Package Deal: NDE (claim) + Miracle Cure (claim)

Question from Halil:
Do you think this proves miracles?
http://orthodoxinfo.com/death/miracle_russia.aspx

Answer by SmartLX:
If you’re going to give me nothing but a link, Halil, I will respond in kind with a nice in-depth thread on the Skeptics Society forum dedicated to this particular claim. Many, many problems with it. Respond to the criticisms from the other page if you want to advocate this as a miracle.

A Dump From Skeptiko

Question from Mirek:
for a long time, people have thought that Near Death Experiences are just a result of the brain, I have found some recent cold hard facts which may prove it is in fact a soul at work:
http://skeptiko.com/94-jeffrey-long-near-death-experience-research/
http://skeptiko.com/jeffrey_long_takes_on_critics_of_evidence_of_the_afterlife/
http://skeptiko.com/118-jeffrey-long-responds-to-parnia/

Here is a really good one which totally debunks the oxygen theory:
http://skeptiko.com/critique-of-skeptics-guide-249/

Dr. Long has done so much research which shows that a lack of oxygen only causes confused hallucinations, while NDEs make sense, and are not only fragments of memory. There are also tons of verified out of body experiences, which took place while a person’s brain had no measurable activity. People have been able to travel far distances, hear conversations, and explain exactly what happened while they were out, only later to be verified. Skeptics, how would you respond to all these lines of proof that it cannot be a brain?
1) doctors have debunked oxygen/hypoxia theory
2) drugs also cause weird hallucinations
3) Dr. Long’s recorded out of body experiences which took place in operating rooms came back with 97.5% accuracy
4) Dr. Penny Sartori has tested people who have never been in a hospital setting, asking them to guess what procedures may go on, and they all fail, yet these NDErs can report everything with close to 100% accuracy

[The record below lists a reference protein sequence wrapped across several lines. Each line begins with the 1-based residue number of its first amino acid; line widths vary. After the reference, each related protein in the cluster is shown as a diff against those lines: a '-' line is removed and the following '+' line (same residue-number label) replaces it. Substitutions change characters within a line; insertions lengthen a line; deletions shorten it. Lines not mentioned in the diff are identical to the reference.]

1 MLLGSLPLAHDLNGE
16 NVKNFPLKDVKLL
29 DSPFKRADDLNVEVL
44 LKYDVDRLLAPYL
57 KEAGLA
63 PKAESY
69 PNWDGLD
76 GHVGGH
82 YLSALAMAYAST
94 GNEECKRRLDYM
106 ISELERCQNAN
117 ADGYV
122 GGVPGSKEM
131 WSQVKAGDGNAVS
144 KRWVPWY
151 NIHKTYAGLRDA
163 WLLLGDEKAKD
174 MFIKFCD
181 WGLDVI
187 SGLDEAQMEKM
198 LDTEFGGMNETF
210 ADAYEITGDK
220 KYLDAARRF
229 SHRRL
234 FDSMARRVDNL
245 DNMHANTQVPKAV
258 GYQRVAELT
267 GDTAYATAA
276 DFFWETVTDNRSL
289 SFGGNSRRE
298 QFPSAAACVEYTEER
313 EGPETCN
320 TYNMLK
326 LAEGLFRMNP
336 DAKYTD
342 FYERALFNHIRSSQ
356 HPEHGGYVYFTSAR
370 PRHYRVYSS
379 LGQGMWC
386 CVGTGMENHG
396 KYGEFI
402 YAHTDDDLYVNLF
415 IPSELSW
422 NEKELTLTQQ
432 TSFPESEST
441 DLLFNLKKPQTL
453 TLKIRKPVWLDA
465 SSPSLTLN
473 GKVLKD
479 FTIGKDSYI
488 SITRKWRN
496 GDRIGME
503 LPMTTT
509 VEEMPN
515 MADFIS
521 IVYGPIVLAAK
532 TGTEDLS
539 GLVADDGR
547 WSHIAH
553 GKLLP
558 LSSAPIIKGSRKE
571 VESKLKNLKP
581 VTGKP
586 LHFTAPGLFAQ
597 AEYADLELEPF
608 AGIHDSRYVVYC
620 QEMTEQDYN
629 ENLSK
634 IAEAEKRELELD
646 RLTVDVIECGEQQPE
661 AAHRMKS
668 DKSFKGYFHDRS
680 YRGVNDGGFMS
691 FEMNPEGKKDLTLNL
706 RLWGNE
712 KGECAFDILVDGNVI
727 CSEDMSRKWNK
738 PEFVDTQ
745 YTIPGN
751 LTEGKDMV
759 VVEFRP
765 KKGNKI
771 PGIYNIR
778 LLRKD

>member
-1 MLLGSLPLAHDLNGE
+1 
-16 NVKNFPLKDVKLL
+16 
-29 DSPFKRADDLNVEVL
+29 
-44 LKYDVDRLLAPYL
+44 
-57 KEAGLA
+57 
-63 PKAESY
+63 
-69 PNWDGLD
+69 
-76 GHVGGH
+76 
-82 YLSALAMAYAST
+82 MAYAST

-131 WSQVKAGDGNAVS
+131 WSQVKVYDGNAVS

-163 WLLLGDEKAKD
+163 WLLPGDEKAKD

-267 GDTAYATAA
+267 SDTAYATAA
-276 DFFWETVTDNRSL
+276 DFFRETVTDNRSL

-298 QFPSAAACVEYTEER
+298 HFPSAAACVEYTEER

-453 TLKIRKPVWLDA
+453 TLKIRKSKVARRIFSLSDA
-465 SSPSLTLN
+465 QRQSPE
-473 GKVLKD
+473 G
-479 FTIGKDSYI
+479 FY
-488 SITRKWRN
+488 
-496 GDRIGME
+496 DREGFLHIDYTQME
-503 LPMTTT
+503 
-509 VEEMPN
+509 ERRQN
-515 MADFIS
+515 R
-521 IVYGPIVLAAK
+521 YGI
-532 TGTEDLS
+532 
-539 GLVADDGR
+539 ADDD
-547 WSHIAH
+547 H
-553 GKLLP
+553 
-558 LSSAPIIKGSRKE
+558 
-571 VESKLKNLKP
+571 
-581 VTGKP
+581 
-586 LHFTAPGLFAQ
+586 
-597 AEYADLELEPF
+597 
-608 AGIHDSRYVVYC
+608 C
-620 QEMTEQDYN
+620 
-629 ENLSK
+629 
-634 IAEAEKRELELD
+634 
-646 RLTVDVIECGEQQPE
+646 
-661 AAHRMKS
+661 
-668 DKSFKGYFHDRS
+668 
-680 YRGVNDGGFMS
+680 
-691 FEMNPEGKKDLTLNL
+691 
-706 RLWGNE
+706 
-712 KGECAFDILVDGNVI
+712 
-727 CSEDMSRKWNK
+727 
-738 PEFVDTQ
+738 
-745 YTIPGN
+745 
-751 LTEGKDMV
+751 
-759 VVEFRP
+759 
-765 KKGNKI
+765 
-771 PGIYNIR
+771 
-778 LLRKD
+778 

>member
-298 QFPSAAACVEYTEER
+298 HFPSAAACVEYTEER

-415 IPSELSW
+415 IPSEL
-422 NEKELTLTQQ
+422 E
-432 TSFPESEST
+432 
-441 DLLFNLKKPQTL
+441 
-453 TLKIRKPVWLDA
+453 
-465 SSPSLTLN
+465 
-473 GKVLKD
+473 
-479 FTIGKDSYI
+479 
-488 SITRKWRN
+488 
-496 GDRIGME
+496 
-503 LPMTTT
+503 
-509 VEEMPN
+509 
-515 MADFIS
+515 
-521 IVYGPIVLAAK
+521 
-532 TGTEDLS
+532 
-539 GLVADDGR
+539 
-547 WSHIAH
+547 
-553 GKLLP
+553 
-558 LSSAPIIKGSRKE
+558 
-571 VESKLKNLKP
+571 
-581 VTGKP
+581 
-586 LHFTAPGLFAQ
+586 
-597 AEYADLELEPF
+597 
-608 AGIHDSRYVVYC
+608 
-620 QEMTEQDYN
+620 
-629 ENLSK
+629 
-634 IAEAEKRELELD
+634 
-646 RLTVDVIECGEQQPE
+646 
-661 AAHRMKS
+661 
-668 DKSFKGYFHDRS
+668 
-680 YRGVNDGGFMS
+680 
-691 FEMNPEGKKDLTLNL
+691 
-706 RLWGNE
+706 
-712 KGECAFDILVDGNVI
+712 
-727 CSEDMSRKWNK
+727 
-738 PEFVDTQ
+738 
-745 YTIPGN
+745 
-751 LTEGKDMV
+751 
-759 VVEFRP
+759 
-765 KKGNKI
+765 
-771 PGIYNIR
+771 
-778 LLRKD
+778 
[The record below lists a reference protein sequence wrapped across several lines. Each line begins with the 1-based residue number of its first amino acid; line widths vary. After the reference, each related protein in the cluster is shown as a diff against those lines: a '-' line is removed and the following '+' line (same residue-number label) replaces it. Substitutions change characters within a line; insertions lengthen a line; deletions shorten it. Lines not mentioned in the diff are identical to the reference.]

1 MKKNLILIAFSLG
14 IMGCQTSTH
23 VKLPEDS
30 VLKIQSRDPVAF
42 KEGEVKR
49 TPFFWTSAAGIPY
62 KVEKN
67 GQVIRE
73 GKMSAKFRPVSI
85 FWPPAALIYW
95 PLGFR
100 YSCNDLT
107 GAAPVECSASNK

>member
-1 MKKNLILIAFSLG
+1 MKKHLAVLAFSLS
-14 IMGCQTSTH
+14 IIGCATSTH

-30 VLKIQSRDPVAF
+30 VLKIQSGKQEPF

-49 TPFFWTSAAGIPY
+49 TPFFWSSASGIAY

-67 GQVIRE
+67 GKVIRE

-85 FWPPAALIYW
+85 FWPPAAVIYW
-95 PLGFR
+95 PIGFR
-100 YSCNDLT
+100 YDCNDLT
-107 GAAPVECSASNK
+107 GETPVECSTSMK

5) There are no cultural differences, and all NDEs are very very similar

How could anyone think they are not the spirit leaving the body? So many have been verified, some people even report floating to other rooms and hearing exact conversations.

Skeptics, enlighten me.

Answer by SmartLX:
The conversation on Jeffrey Long, and the NDE material on Skeptiko in general, is already in progress here and here. The hypoxia issue is specifically addressed in the latter so it’s worth checking out what’s already here.

The crux of the issue is that these experiences have not been verified, only supported by their claimants with assertions and occasionally circumstantial evidence. If they had been verified, there would be no serious doubt that they were really NDEs. The evidence presented is good enough for the faithful, and they think this constitutes verification, but it can’t be that subjective.

If this is the best apologetics Islam has to offer…

Question from Abu (“Muslim until death”, as he wrote in the name field):
I always feel pity for the stubbornness (to believe in Allah/God/Elohim/Ubangiji) of/by Atheists.

Thus I have a lot of questions to harden your brain (and if Allah wills for you goodness; you may take heed).

1) First of all: Why do you deny the existence of Allah [the Almighty God] ?

2) Second of all: Do you go with your life (here I purposely mean) for breathing, able to motionize, able to so likes of ?

3) Third of all: Do you think that everything goes freely by its power of nature ?

4) Fourth of all: If you think that Allah doesn’t exist, how all things came to existence ?

5) Fifth of last: I do argue to prepare for yourselves the last destination, there is a world to come after this, don’t let yourself be loser in Hereafter.

Bye !

Answer by SmartLX:
Interesting idea for you while I’m answering these: if none of the preaching has any effect on me, does that mean Allah wills me to reject him? The Bible talks about God hardening people’s hearts so that they’ll reject him; maybe some people just aren’t meant to be saved.

1) I deny that Allah exists (or at least I say that it seems very unlikely) because I do not believe that Allah exists, and I have decided to be honest about it. Even a genuine lack of belief is difficult for some believers to accept. Sorry folks, but there are people who truly disagree with you.

2) This one was honestly difficult to interpret, so tell me if I’m on the wrong track. I don’t think I need help to breathe, move and so on because there are mechanisms in my body which make these things happen for me. Even if Allah is real he doesn’t necessarily have to run everything manually.